For people who already feel lonely, spending time on Facebook doesn't help — but it doesn't necessarily hurt, either, according to internal documents.
In November 2018, Facebook researchers produced an internal report called, "Facebook both increases and decreases loneliness." The researchers found basically a U-shaped curve for loneliness and Facebook use: People who identified as less lonely spent about an hour per day scrolling through the platform, whereas users who identified as more lonely logged on either for much shorter or much longer periods of time.
The research is part of disclosures made to the SEC and provided to Congress in redacted form by whistleblower Frances Haugen's legal counsel. The documents show how some of the platform's features, like Facebook Memories, work as a double-edged sword. Depending on the circumstance, they can sometimes make people feel better, but also sometimes make people feel worse and prompt negative social comparison.
Meta (formerly Facebook) spokesperson Joe Osborne told Protocol the company has continued to conduct research around understanding loneliness and social connection. "The research has informed how we build higher quality social experiences across our products — and we're committed to continuing it."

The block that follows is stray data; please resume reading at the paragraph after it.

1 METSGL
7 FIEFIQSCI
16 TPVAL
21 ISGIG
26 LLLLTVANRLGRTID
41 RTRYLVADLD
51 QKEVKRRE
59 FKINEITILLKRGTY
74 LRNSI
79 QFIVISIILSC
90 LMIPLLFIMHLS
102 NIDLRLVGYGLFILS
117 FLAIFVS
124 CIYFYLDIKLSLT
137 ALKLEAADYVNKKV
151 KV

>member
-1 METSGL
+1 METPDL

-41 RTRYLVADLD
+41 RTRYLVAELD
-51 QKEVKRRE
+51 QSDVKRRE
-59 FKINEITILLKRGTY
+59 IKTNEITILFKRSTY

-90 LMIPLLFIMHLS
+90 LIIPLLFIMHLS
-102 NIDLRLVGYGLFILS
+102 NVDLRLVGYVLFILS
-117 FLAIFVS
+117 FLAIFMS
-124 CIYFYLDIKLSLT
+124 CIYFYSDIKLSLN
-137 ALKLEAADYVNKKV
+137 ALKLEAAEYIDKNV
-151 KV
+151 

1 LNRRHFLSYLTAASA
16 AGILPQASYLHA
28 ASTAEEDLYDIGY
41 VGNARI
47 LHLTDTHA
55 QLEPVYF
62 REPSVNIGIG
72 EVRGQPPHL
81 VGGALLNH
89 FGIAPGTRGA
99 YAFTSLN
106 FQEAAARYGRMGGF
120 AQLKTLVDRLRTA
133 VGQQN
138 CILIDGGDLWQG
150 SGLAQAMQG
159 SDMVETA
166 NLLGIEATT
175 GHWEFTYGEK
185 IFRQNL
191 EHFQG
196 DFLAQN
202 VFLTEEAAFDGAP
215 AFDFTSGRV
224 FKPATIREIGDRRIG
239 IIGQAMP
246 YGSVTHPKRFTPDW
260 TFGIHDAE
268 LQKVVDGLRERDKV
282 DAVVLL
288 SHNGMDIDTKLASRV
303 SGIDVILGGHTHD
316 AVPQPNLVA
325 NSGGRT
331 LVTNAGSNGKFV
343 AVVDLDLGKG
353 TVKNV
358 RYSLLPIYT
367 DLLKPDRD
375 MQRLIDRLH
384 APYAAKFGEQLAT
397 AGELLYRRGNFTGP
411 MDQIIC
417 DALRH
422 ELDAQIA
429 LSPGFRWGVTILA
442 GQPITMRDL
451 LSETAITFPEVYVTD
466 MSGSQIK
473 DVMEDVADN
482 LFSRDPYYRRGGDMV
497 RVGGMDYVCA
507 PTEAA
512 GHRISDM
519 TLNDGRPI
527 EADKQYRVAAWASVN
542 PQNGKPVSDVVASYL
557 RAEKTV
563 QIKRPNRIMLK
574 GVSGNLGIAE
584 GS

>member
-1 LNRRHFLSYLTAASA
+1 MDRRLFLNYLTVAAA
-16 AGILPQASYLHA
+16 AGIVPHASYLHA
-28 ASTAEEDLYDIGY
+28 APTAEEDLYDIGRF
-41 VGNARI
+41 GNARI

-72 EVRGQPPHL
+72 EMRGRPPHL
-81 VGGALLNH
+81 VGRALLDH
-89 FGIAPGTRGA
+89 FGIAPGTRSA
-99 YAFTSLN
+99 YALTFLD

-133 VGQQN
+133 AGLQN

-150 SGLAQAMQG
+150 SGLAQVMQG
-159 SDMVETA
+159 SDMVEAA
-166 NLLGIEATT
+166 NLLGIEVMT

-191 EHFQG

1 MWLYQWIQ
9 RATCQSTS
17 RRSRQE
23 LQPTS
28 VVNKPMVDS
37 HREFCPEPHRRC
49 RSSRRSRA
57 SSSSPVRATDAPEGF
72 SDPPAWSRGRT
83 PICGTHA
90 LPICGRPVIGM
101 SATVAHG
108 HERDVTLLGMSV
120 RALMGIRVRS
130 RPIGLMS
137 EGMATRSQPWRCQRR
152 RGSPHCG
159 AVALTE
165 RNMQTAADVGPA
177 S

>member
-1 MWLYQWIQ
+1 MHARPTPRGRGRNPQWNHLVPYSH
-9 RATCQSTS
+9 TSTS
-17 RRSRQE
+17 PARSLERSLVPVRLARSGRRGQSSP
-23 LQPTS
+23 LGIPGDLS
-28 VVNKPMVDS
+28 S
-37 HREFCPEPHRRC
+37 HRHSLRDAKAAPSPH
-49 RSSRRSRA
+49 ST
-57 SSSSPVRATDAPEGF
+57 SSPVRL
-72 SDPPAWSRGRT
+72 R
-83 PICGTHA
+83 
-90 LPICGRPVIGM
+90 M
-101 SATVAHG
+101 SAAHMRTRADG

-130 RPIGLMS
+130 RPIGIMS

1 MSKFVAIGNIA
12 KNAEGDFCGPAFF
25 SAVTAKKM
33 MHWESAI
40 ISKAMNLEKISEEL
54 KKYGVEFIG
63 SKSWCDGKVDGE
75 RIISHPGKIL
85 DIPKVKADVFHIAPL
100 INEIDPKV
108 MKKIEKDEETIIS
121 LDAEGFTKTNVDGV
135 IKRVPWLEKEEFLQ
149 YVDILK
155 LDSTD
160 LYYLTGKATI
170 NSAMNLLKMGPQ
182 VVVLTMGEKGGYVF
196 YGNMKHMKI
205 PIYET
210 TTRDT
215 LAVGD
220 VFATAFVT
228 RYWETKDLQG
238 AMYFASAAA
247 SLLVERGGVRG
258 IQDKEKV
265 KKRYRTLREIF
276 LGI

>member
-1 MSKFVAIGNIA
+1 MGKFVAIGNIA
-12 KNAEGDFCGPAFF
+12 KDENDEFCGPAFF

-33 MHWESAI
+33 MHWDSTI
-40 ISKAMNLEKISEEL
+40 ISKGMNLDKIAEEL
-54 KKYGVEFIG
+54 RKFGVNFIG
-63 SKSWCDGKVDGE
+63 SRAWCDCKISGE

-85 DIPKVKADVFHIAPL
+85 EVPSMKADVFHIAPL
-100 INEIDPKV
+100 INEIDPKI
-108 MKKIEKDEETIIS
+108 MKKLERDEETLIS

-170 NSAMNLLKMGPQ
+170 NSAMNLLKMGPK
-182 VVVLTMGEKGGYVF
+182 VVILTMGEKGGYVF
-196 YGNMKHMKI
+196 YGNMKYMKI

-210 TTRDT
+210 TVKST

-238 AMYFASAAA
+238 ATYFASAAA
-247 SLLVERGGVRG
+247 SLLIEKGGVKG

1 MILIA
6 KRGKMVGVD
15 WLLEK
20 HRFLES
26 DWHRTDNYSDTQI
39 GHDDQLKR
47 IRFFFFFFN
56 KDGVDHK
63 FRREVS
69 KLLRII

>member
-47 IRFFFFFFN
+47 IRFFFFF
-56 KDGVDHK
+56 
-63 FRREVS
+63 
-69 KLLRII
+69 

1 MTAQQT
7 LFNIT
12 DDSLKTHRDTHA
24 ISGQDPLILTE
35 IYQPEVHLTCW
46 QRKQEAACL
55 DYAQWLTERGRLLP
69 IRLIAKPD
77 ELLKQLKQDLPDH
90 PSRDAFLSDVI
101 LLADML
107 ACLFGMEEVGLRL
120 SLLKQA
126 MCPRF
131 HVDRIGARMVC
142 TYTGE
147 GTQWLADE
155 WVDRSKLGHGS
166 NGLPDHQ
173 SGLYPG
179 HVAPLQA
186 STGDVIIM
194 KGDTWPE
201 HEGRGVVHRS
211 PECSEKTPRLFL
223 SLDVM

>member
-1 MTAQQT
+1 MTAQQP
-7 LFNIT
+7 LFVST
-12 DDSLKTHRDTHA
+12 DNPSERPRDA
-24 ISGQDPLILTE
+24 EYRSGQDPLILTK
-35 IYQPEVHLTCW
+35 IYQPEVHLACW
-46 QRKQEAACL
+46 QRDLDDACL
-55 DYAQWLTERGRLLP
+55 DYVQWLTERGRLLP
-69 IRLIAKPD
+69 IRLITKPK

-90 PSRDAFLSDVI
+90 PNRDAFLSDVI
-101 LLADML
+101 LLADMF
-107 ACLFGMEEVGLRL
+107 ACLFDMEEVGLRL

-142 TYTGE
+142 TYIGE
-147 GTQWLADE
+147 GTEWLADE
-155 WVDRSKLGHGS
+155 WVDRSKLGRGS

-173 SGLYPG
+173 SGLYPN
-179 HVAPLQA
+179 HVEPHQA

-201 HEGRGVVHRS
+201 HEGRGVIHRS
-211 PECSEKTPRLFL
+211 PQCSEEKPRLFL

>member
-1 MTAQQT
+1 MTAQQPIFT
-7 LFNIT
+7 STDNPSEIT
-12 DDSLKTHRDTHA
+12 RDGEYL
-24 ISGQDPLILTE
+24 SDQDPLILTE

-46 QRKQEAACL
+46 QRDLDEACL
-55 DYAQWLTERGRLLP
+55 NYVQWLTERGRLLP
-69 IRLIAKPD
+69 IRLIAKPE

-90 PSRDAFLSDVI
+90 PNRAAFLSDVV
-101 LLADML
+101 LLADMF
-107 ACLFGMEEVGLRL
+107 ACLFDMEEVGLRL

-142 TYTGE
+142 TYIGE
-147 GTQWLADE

Using Facebook helps to decrease loneliness more than using other social media platforms such as Instagram, Twitter and dating apps, the study found. On the other hand, respondents said using the platform made them feel more lonely than participating in any other activities outlined in the survey such as listening to music, spending time with family and friends or even watching TV or YouTube.
"It could be that people have different expectations about Facebook," one of the study's authors wrote. "People may not expect TV and video games to affect their loneliness much, other than to distract or entertain them. But Facebook is social, so people may expect it to have a larger impact on their loneliness, both increasing and decreasing it."